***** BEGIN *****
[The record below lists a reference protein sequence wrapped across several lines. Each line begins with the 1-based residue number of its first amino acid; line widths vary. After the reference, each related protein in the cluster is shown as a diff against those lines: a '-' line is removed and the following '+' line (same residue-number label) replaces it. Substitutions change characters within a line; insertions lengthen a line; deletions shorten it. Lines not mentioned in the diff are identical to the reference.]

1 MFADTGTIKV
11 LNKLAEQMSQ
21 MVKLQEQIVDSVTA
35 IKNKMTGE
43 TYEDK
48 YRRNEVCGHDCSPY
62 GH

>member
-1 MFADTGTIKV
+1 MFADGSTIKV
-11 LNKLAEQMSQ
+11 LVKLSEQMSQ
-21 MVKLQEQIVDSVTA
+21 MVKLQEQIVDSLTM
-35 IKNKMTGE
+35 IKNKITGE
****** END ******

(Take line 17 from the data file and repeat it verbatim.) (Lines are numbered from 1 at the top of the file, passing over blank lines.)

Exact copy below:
+35 IKNKITGE